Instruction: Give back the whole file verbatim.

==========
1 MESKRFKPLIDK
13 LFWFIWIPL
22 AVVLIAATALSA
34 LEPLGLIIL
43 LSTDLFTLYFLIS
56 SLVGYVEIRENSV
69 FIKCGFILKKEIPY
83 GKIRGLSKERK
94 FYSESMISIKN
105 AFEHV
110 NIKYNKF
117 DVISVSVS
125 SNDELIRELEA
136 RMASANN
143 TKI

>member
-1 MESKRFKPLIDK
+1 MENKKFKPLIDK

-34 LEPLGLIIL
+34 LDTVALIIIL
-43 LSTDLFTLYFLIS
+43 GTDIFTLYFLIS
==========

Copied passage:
1 MESKRFKPLIDK
13 LFWFIWIPL
22 AVVLIAATALSA
34 LEPLGLIIL
43 LSTDLFTLYFLIS
56 SLVGYVEIRENSV
69 FIKCGFILKKEIPY
83 GKIRGLSKERK
94 FYSESMISIKN
105 AFEHV
110 NIKYNKF
117 DVISVSVS
125 SNDELIRELEA
136 RMASANN
143 TKI

>member
-1 MESKRFKPLIDK
+1 MENKKFKPLIDK

-34 LEPLGLIIL
+34 LDTVALIIIL
-43 LSTDLFTLYFLIS
+43 GTDIFTLYFLIS